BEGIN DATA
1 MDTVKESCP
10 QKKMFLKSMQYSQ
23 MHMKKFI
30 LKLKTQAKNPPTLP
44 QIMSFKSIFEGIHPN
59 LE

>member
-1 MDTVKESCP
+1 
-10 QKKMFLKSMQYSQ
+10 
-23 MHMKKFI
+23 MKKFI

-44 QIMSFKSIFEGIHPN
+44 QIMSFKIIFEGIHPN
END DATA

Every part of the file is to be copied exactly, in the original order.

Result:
1 MDTVKESCP
10 QKKMFLKSMQYSQ
23 MHMKKFI
30 LKLKTQAKNPPTLP
44 QIMSFKSIFEGIHPN
59 LE

>member
-1 MDTVKESCP
+1 
-10 QKKMFLKSMQYSQ
+10 
-23 MHMKKFI
+23 MKKFI

-44 QIMSFKSIFEGIHPN
+44 QIMSFKIIFEGIHPN